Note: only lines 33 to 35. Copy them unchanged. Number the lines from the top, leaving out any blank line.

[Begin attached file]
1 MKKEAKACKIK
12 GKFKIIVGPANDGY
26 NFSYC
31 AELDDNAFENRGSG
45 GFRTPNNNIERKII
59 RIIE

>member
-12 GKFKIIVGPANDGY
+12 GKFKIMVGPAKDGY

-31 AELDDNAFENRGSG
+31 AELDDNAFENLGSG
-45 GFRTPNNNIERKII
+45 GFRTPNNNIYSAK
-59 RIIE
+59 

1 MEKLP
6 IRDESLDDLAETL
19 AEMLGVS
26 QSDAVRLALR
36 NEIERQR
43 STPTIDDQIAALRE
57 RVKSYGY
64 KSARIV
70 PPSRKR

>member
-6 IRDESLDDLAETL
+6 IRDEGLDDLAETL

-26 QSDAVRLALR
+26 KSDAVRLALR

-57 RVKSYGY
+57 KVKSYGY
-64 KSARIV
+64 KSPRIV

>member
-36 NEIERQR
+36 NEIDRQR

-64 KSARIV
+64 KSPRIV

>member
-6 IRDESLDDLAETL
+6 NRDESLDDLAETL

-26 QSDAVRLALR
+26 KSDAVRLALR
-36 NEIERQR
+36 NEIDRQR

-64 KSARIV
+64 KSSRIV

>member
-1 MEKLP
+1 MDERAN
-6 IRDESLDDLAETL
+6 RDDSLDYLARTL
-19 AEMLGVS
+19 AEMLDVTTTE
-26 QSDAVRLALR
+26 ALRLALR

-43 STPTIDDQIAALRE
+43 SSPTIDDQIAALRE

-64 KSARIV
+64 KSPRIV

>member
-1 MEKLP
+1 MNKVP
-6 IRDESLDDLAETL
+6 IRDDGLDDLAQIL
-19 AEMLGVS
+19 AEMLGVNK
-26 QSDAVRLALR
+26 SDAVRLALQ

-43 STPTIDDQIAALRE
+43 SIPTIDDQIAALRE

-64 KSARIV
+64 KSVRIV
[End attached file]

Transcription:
+64 KSPRIV

>member
-36 NEIERQR